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  1. It would still be much cheaper than switching to Aspen. Unless you were going to anyway. But that's a different debate altogether.
  2. Surely you could still just buy super unleaded and use it with a good quality 2-stroke oil.
  3. G18 became the G21, so to answer your question precisely, yes it would be a "backward step" to go to a 2120. That having been said, the GR range are still streets ahead of most of what's available. I have a GR1600 which is 15yrs old and just turned 1000hrs. Apart from service items it's needed a steering rod and the gas damper which assists with tipping the grass box, that's it. And it still looks better than my previous Castlegarden ride on looked after a year. The main reason why it would be a backward step is that the G21 is just such a mighty machine. My local Kubota dealer told me that dealers and customers alike were well hacked off when they discontinued the G21 a year or two ago, and it really says something that after a couple of years they started to produce it again, that is a remarkably un-Japanese thing to do and they must have been under serious pressure to have to do it. I'll probably upgrade my old mower in the next couple of years and although I'd dearly like one of them, the GR has been so good that I don't think I could justify the expense of the G21, so I think that's the real dilemma. I think you'd need a G21 on demo for a day to evaluate properly to be honest.
  4. Yeah, I read a lot of stuff on them here. Strangely some people had a problem, some had none. I read a post by one guy who said that he took the spark arrestor out and it started to melt the handle, and the problem stopped when he put the spark arrestor back in, so it's hard to know exactly what's going on. What would be interesting, if it were available, would be to get a parts diagram and see if there is a superseded part number for the exhaust. That would possibly tell you if it had been changed or not.
  5. Just a quick update to hopefully add a bit more substance to the thread, I have an Echo 390 esx on order, should have it early next week. A local company who I get all my Kubota stuff off are an Echo dealer but not an official stockist and they are getting me one. So the first time I get a look at one will be when I open the box, against that, they are a good outfit and I know will keep me right if there's any issues. We've just started lambing so not sure how much it'll get to do for a few weeks but I'll keep the thread updated sometime in the future as to how it performs.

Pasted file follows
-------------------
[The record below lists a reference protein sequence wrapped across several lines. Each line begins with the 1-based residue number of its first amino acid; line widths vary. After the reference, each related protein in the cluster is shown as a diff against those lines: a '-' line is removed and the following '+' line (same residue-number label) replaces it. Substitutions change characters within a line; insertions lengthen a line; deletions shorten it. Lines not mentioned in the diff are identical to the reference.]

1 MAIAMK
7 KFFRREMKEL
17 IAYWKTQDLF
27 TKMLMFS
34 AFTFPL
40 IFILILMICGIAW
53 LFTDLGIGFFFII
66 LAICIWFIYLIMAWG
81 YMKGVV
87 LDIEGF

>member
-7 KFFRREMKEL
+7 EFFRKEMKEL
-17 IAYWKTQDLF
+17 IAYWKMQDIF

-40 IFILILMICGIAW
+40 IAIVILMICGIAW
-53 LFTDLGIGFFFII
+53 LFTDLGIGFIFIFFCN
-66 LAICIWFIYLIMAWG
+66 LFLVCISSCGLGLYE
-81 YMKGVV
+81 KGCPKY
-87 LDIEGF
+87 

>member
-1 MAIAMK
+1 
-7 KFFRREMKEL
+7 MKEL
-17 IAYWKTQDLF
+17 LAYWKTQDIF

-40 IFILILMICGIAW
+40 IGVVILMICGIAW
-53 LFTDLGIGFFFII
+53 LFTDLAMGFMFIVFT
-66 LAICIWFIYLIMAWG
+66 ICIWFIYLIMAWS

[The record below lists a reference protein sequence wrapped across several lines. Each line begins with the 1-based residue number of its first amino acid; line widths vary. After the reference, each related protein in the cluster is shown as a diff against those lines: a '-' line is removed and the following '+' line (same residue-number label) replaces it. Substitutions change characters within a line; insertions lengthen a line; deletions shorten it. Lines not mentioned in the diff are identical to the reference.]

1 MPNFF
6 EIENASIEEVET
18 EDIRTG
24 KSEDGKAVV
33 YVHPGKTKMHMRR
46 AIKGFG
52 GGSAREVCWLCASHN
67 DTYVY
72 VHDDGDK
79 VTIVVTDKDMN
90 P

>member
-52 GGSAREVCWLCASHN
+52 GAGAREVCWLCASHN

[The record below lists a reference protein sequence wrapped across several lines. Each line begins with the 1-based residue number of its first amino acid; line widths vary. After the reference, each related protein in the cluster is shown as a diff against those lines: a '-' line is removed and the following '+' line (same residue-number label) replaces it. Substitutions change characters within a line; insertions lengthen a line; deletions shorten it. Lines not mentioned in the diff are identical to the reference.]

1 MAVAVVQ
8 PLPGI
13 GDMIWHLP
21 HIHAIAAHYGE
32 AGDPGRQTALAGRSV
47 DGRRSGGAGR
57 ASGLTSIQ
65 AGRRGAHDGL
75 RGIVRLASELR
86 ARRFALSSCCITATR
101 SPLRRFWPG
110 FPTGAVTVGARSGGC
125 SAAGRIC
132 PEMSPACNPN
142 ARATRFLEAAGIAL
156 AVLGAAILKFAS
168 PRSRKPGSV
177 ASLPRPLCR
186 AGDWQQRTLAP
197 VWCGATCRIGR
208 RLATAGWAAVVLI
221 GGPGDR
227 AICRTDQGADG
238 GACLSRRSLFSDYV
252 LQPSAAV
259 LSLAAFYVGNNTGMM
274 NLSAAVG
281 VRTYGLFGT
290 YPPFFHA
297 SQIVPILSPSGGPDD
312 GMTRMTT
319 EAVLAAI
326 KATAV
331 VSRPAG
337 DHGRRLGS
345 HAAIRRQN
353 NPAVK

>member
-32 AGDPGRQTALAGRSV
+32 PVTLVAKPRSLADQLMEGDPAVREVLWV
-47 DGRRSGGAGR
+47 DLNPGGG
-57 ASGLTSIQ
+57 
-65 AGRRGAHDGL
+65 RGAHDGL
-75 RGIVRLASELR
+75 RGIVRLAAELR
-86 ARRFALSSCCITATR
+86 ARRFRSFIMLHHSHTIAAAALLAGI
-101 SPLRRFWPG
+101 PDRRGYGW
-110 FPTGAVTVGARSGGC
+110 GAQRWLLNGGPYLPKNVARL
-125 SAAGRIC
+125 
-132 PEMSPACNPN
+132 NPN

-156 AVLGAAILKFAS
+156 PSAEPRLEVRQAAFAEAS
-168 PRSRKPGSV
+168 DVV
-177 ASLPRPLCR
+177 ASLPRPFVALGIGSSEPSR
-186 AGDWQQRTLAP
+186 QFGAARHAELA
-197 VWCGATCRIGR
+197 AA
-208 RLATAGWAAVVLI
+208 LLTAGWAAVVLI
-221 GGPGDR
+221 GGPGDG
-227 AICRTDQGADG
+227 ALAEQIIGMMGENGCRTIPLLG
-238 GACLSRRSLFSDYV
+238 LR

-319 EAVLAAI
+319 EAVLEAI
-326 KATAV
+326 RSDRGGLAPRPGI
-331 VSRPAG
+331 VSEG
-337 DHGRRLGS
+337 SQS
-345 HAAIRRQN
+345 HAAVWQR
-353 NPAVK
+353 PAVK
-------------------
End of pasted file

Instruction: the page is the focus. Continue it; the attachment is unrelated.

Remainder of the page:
6. Interesting article on the use of magnesium alloy, here. Anyone in to their racing engines will be well aware of the god-like status of Kevin Cameron. Just makes you wonder if paying extra for a saw with mag cases as opposed to GRP really is buying longevity after all? I'd certainly not be in a rush to be a magnesium piston pioneer anyway.
  7. There you go, hadn't considered that. So what about the different gauges on the drive sprocket, can a 3/8 sprocket run different gauges of 3/8 chain or have I missed something there too? Thanks, btw! 👍
  8. Not so much a question as seeking confirmation. Am I right to assume that a guide bar can run different different chain pitches as long as the gauge is the same? So for example, if you had a saw running .325/1.5mm chain, you could change the drive sprocket and simply fit it with a 3/8/1.5mm chain on the same bar. Or even fit a different length 3/8/1.5mm chain and bar off something else, providing the bar mounts are similar naturally? And then following on from that, do all drive sprockets accommodate all different gauges of the same pitch? So can you fit both 3/8/1.3mm bar and chain and 3/8/1.5mm bar on chain on the same saw without having to change the drive sprocket? To me all the above seems obvious, but when it comes to such things I never make assumptions. Thanks in advance.